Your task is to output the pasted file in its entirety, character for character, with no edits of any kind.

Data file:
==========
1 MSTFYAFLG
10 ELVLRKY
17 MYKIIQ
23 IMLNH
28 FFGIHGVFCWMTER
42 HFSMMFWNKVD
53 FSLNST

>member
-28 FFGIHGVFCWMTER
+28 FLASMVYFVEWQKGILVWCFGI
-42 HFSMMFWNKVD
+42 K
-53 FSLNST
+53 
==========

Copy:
1 MSTFYAFLG
10 ELVLRKY
17 MYKIIQ
23 IMLNH
28 FFGIHGVFCWMTER
42 HFSMMFWNKVD
53 FSLNST

>member
-28 FFGIHGVFCWMTER
+28 FLASMVYFVEWQKGILVWCFGI
-42 HFSMMFWNKVD
+42 K
-53 FSLNST
+53 